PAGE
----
- The market for all legalized cannabis, including CBD, is expected to quintuple from $8 billion in 2018 to $41 billion by 2025, according to new data from Nielsen.
- Since the Farm Bill legalized hemp last December, Nielsen found interest in alternative forms of ingesting CBD has increased.
- In the last four years, the variety of CBD edibles and other products has grown significantly. In 2014, there were only two states where marijuana was legalized and 166 brands of products. By 2018, that number jumped to 2,600 marijuana brands across four legalized states.
Despite cannabis remaining illegal at a federal level, the sentiment regarding the substance is changing. Last year, President Trump signed the Farm Bill, which made it legal to cultivate hemp. That move helped consumers and retailers feel more comfortable giving it a try.
Although there are still FDA restrictions on hemp-derived CBD as an additive in food, several retailers are now selling health and beauty products with it, according to Nielsen. A study by A.T. Kearney last year found four in 10 U.S. consumers said they would be willing to try food made with cannabis. This open sentiment has pushed more food and beverage companies to want to introduce cannabis products — a major reason for the high predicted growth rate in the next five years.
Beer companies have already seen success investing in the space. The Nielsen report shows that cannabis-interested adults are 41% more likely to drink beer. Lagunitas Brewing, part of Netherlands-based Heineken, sells its SuperCritical IPA made with aromatic marijuana terpenes in California. Ceria, helmed by former Blue Moon brewmaster Keith Villa, launched THC brew Grainwave in Colorado. Two Roots Brewing unveiled its nonalcoholic "cannabier" in Nevada. Meanwhile, Constellation and Molson Coors are still working on their brews.
Big companies in the food space have been more hesitant. Typically, CPG giants are slow to pick up on trends and introduce popular functional ingredients into their products, and the case is no different in with cannabis.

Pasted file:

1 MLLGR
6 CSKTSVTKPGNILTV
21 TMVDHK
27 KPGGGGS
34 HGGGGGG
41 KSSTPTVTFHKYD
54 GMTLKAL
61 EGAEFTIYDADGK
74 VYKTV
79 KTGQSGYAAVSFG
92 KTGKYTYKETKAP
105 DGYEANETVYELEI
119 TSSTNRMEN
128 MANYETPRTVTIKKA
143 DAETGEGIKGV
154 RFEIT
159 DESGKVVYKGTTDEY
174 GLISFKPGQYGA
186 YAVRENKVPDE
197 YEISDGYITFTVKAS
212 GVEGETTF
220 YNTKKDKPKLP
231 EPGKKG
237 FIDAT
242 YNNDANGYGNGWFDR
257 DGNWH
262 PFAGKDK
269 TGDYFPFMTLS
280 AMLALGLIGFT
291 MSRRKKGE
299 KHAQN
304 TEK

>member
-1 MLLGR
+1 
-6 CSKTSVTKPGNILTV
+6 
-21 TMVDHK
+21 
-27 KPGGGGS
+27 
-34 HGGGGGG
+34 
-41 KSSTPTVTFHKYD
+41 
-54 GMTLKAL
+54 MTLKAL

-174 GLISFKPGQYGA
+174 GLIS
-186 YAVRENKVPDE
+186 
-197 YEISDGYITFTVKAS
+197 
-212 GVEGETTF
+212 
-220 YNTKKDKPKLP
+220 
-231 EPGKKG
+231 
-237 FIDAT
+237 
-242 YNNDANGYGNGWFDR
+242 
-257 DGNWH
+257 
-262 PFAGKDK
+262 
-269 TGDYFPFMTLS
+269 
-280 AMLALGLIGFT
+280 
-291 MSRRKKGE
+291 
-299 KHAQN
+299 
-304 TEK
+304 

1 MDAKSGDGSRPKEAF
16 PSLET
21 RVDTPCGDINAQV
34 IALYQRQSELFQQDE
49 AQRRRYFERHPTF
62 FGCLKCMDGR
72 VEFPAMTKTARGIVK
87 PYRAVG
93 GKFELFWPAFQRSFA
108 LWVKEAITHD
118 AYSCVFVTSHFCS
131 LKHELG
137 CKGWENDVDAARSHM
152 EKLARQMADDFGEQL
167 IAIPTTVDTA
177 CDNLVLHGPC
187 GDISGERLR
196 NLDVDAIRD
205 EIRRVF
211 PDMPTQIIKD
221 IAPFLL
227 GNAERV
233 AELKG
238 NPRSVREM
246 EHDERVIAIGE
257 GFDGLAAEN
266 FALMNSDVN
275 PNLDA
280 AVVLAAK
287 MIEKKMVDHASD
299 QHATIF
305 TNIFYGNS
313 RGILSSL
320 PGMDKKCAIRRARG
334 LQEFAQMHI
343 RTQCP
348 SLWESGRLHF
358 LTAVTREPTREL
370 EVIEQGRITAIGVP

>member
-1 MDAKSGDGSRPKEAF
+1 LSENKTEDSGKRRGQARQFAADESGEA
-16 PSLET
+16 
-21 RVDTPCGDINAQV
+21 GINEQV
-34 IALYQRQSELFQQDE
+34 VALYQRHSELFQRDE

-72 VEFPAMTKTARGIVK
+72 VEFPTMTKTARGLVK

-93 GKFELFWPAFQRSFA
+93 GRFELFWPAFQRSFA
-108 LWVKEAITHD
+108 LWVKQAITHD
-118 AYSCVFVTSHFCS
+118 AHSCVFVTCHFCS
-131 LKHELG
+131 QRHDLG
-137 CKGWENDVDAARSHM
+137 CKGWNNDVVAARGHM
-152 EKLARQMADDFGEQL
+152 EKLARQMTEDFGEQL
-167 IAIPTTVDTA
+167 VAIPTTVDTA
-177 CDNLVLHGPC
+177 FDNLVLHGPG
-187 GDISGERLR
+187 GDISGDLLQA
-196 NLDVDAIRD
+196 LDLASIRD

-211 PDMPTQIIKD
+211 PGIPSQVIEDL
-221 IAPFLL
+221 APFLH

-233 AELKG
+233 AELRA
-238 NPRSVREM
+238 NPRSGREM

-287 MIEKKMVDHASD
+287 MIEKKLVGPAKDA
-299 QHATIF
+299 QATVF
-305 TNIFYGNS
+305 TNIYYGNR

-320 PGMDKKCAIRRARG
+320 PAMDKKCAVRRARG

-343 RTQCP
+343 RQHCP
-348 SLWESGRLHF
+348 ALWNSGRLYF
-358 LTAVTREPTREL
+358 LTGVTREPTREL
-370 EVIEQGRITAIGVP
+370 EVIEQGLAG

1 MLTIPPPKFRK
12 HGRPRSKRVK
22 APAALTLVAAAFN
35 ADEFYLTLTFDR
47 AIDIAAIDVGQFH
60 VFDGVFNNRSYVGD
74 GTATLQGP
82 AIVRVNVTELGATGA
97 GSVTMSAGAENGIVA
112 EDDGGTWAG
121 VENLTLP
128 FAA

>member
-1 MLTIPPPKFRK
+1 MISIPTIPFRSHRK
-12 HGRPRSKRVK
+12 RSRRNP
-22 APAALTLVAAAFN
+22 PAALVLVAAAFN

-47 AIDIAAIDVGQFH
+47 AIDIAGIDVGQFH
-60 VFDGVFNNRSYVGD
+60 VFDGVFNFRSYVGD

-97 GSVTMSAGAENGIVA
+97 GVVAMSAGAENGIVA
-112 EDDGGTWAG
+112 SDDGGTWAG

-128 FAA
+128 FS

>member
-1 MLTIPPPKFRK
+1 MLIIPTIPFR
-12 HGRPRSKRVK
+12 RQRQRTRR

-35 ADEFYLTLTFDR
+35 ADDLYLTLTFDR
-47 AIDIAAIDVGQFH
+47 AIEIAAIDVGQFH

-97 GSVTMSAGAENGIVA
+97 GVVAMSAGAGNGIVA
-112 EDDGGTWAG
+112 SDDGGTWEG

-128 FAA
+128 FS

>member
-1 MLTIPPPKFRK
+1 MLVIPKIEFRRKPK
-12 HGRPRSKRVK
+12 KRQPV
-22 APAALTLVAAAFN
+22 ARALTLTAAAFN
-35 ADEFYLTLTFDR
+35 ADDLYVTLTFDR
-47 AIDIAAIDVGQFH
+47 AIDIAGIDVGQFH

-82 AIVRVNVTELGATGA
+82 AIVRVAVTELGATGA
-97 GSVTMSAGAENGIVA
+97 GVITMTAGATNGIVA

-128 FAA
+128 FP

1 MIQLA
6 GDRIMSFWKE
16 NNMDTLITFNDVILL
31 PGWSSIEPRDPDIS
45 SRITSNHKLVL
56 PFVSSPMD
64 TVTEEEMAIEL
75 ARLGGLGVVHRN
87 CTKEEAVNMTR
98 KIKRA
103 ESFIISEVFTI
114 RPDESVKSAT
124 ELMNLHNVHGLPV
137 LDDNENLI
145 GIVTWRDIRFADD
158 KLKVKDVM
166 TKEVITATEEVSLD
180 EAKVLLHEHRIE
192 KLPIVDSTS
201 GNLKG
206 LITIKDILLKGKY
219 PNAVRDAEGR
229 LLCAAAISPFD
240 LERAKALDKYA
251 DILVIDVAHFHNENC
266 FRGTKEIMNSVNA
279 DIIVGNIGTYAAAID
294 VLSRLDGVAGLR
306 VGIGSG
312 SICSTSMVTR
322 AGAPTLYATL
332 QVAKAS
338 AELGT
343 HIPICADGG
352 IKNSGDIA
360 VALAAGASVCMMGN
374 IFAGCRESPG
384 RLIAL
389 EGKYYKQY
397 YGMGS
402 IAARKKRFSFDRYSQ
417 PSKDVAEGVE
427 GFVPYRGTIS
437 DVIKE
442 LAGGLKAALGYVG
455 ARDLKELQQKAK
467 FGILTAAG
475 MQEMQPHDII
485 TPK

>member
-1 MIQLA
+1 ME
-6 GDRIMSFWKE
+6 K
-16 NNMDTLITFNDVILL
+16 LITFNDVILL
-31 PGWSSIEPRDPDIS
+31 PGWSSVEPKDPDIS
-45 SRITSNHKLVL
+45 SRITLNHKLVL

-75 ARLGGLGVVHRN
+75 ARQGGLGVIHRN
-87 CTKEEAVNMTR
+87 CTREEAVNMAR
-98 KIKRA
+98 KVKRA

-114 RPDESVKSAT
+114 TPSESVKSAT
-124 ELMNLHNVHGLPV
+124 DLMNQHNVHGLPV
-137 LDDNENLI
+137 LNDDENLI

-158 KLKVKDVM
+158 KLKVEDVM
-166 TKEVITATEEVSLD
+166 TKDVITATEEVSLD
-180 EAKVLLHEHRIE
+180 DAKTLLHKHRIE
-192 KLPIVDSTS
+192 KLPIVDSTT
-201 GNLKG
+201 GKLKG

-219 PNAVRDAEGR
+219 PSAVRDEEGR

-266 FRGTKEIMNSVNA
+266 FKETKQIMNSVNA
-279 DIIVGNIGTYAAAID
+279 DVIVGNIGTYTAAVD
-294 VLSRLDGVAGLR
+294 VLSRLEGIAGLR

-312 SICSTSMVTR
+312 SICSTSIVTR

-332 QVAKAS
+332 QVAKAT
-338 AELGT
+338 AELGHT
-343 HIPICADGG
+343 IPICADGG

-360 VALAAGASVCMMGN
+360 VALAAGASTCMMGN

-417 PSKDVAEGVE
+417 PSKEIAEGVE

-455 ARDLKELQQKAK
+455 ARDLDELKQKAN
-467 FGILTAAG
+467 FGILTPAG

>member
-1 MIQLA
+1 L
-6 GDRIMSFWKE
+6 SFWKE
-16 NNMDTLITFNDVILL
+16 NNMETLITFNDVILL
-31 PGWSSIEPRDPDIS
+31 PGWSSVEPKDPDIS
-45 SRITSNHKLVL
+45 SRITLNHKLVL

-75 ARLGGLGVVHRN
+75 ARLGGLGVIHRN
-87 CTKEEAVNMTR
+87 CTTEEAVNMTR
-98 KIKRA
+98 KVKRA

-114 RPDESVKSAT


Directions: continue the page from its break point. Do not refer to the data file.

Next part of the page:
But companies are starting to promise to put the ingredient in products if the FDA legalizes it. Ben & Jerry’s said it will offer a CBD-infused ice cream to consumers. Bloomberg reported that Coca-Cola was in talks with Aurora Cannabis for a CBD-infused soda, though the soda company demurred and said it doesn't "have any plans at this stage" to enter the market.
Nielsen's numbers account for both marijuana and CBD-infused products. The firm also assumes 75% of the U.S. adult population will have consistent access to legal marijuana by 2025. The full legalization of the ingredient and its $35 billion effect on CPG sales, according to Nielsen, depends on several unknowns. But BDS Analytics is also projecting full U.S. legalization of all forms of cannabis by 2021 — based on public opinion through state legalization issues, federal government sentiment and momentum elsewhere.
Although the FDA held its first public hearing on cannabis and CBD this year, analysts still say it could be years before there is a path for products to get to market. While these big predictions on sales growth could entice more companies to get involved, others might remain cautious and wait before developing products. The increasing confidence and predicted growth from market research firms may inspire companies waiting on the sidelines to get into the market or it may push those companies that are already on the edge to take action.